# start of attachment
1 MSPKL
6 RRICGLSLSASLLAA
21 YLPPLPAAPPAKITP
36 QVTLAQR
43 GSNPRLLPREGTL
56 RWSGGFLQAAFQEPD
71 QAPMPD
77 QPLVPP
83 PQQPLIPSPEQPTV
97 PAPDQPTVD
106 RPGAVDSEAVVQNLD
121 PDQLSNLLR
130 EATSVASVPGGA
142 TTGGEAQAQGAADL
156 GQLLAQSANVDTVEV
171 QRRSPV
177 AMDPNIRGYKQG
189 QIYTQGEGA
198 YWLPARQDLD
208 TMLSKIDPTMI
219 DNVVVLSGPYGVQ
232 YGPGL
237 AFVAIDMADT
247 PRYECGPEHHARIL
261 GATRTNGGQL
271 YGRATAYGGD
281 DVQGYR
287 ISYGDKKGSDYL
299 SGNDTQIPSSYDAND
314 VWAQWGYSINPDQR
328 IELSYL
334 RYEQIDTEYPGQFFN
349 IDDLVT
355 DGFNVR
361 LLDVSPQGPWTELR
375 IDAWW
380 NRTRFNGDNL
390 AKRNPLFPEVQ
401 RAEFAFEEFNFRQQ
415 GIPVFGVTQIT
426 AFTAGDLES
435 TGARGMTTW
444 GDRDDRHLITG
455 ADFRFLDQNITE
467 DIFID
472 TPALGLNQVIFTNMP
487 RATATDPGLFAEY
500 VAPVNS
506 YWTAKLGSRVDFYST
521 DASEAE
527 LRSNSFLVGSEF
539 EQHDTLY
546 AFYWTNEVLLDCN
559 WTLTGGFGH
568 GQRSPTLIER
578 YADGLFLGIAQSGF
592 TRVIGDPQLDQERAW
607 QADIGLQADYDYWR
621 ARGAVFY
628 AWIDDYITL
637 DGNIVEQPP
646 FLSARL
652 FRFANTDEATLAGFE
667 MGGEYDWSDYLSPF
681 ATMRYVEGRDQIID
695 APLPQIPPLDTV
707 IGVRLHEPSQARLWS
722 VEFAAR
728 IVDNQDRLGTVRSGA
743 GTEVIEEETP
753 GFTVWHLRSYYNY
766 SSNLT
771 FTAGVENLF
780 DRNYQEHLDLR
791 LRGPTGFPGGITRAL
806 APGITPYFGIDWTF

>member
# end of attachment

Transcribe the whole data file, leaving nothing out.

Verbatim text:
1 MSPKL
6 RRICGLSLSASLLAA
21 YLPPLPAAPPAKITP
36 QVTLAQR
43 GSNPRLLPREGTL
56 RWSGGFLQAAFQEPD
71 QAPMPD
77 QPLVPP
83 PQQPLIPSPEQPTV
97 PAPDQPTVD
106 RPGAVDSEAVVQNLD
121 PDQLSNLLR
130 EATSVASVPGGA
142 TTGGEAQAQGAADL
156 GQLLAQSANVDTVEV
171 QRRSPV
177 AMDPNIRGYKQG
189 QIYTQGEGA
198 YWLPARQDLD
208 TMLSKIDPTMI
219 DNVVVLSGPYGVQ
232 YGPGL
237 AFVAIDMADT
247 PRYECGPEHHARIL
261 GATRTNGGQL
271 YGRATAYGGD
281 DVQGYR
287 ISYGDKKGSDYL
299 SGNDTQIPSSYDAND
314 VWAQWGYSINPDQR
328 IELSYL
334 RYEQIDTEYPGQFFN
349 IDDLVT
355 DGFNVR
361 LLDVSPQGPWTELR
375 IDAWW
380 NRTRFNGDNL
390 AKRNPLFPEVQ
401 RAEFAFEEFNFRQQ
415 GIPVFGVTQIT
426 AFTAGDLES
435 TGARGMTTW
444 GDRDDRHLITG
455 ADFRFLDQNITE
467 DIFID
472 TPALGLNQVIFTNMP
487 RATATDPGLFAEY
500 VAPVNS
506 YWTAKLGSRVDFYST
521 DASEAE
527 LRSNSFLVGSEF
539 EQHDTLY
546 AFYWTNEVLLDCN
559 WTLTGGFGH
568 GQRSPTLIER
578 YADGLFLGIAQSGF
592 TRVIGDPQLDQERAW
607 QADIGLQADYDYWR
621 ARGAVFY
628 AWIDDYITL
637 DGNIVEQPP
646 FLSARL
652 FRFANTDEATLAGFE
667 MGGEYDWSDYLSPF
681 ATMRYVEGRDQIID
695 APLPQIPPLDTV
707 IGVRLHEPSQARLWS
722 VEFAAR
728 IVDNQDRLGTVRSGA
743 GTEVIEEETP
753 GFTVWHLRSYYNY
766 SSNLT
771 FTAGVENLF
780 DRNYQEHLDLR
791 LRGPTGFPGGITRAL
806 APGITPYFGIDWTF

>member